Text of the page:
The pink and white one is halfway complete and purple and green one is only 1/3rd complete.  I'd love to finish these two scarves this weekend, but we'll see how diligently I pursue that goal.

Tuesday, August 02, 2016

Roadmap To A Stir-Fry

Getting advice from a number of friends who have cooked from Chinese restaurants, I have finally gotten to the point where I can make a pretty decent spicy stir-fry.

My Process

Here's my process and ingredients for a decent spicy Tofu Stir-Fry

Cooked rice (I usually start to cook my rice when I'm starting preparation for the stir-fry for timining)
1 block organic extra firm tofu
Crushed red pepper
3 Tablespoons Canola oil (separated into 1 and 2 tablespoons)
Black pepper

Snow Peas
Broccoli florets
1 Medium sized white onion coarsely chopped
3 cloves garlic minced
4 scallions sliced and separated into the white part and the green part (for garnish)
1 Tablespoon minced fresh giner
1/4 cup soy sauce
2 Tablespoons rice vinegar
3 Tablespoons white sugar
2 Tablespoons pepper paste with garlic (see jar below)
1 teaspoon sesame oil
1 egg, beaten (optional)

After starting the rice, I place the block of tofu on a plate and cover it with plastic cling wrap, and put a fry pan or something slightly heavy on top of it (to squeeze out as much water as I can).

I dump out the excess water from the plate and cut up the tofu in bite-size squares and sprinkle the tofu with the crushed red pepper flakes and ground black pepper.

In a non-stick skillet, using 1 TBL of the Canola Oil, I lightly brown the tofu (on all sides) and then put it aside for adding into the stir-fry later.


Combine the sugar, soy sauce, vinegar, pepper paste and sesame oil in a small bowl and set aside to let the sugar dissolve.


Prepare the stir-fry process with plate 1 - Onions, broccoli, garlic, ginger and white part of scallions, plate 2 with pea pods and then tofu, sauce and green part of scallions separated.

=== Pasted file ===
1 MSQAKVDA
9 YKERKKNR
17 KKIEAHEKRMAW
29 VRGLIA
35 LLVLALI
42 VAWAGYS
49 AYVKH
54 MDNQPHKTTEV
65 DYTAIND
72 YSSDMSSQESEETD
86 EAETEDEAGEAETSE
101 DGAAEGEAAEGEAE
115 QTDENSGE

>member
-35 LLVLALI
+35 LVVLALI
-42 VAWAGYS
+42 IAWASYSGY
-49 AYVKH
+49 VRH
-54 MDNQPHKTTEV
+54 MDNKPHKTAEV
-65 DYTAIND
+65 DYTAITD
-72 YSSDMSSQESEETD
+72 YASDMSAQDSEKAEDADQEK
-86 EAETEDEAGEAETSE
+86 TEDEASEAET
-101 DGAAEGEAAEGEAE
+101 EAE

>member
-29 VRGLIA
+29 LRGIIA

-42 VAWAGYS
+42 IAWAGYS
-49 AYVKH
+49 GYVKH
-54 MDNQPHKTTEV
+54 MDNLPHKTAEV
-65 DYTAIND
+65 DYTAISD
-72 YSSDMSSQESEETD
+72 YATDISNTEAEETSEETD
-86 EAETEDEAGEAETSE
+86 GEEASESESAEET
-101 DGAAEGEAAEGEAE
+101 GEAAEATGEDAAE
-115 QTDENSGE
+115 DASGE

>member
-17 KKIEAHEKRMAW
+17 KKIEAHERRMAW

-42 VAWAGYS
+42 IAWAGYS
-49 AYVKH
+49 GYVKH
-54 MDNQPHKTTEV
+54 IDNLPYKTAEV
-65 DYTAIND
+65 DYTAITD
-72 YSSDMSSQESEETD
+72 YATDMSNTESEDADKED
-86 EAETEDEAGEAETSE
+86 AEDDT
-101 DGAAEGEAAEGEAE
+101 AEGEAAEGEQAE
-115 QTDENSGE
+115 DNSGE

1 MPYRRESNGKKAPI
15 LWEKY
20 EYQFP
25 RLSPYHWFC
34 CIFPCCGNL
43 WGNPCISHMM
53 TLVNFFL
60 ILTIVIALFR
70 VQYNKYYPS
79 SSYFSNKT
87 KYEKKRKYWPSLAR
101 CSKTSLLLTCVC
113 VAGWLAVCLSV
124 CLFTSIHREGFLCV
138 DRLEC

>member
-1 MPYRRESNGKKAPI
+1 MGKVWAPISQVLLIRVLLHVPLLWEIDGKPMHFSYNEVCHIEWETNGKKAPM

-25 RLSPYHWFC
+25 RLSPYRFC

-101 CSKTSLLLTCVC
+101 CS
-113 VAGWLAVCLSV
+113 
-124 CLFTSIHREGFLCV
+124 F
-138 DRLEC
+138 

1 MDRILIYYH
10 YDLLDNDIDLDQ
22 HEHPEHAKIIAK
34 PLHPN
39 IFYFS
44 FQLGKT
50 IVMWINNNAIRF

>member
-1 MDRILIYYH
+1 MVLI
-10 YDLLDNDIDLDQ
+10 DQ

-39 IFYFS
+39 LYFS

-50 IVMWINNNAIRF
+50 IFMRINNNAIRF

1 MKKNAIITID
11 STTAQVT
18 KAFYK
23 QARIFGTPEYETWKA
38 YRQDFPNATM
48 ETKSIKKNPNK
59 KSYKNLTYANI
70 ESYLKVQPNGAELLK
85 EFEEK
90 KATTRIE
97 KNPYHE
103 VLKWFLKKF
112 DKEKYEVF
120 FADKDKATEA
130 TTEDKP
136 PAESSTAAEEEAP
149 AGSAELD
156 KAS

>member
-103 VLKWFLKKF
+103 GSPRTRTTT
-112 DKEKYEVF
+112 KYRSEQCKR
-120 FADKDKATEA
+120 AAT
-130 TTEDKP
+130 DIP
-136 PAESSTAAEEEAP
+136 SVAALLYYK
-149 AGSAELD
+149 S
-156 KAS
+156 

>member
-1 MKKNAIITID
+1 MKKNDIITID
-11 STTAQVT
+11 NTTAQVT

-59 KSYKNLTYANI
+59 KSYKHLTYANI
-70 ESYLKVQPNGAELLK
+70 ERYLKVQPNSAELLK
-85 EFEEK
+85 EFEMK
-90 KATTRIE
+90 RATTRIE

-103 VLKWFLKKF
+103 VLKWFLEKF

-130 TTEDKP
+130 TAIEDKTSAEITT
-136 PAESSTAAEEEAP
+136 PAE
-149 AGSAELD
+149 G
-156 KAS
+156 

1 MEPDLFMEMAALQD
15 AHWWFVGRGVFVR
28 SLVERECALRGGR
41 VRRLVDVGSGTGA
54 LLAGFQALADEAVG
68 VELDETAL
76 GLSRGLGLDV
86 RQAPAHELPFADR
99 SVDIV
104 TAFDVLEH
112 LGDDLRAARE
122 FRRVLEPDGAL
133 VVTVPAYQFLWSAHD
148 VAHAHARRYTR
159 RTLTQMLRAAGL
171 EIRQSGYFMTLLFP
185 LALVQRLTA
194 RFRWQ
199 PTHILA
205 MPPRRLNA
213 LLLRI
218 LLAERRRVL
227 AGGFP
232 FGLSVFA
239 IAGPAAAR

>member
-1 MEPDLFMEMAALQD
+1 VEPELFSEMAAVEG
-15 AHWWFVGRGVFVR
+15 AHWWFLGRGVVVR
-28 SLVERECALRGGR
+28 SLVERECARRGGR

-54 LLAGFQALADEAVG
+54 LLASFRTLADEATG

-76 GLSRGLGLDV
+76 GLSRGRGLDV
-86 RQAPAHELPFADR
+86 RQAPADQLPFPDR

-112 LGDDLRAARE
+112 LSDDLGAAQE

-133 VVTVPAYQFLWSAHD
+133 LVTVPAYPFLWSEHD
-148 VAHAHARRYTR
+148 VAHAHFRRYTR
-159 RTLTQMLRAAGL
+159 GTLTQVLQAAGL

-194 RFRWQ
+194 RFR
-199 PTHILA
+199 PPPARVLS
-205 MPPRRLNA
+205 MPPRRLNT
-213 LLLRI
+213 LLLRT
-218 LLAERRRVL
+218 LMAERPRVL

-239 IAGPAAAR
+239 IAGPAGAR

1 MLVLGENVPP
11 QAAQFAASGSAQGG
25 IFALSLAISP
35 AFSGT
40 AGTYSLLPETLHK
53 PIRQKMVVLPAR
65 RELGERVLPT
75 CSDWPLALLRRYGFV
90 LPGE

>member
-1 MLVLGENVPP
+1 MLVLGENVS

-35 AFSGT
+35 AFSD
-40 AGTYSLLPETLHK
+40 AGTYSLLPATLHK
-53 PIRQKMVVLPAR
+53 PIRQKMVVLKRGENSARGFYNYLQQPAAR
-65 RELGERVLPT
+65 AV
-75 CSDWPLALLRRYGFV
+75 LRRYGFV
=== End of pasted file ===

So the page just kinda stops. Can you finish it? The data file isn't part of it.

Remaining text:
In a VERY hot skillet or wok with 2 Tablespoons canola oil (I keep a spatter guard handy for when I throw things into the pan and the overhead fan on high), I throw in the contents of plate 1, keeping it mainly to one side of the pan...I don't stir at all...just let things caramelize as they will...30 seconds later, I throw in the pea pods on the other side of the pan without stirring for 30 seconds more.  Then I throw in the tofu and stir the mix, letting it cook on high heat for another 30 seconds.  Finally I add in an optional egg on the side of the pan and scramble it up a bit.  Stir all the ingredients and then pour the soy sauce mixture over everything and let it simmer/thicken for about a minute.

Finally, I put the green scallions on top to garnish and serve with rice.


Current Knitting

I started to use the solids of the Sock-Ease yarn to make a pair or two of multi-colored socks.

I wasn't thrilled with how the colors were mixing, nor did I like how the colors got carried up the side of the toe.  I pulled it out and decided to make scarves out of the yarn.

I'm liking the way this yarn works with the Cross Stitch Scarf pattern MUCH more than the sock.  The nylon in Sock-Ease yarn not only makes these scarves machine washable, but it also adds a lofty softness to the knitted fabric that I like a lot.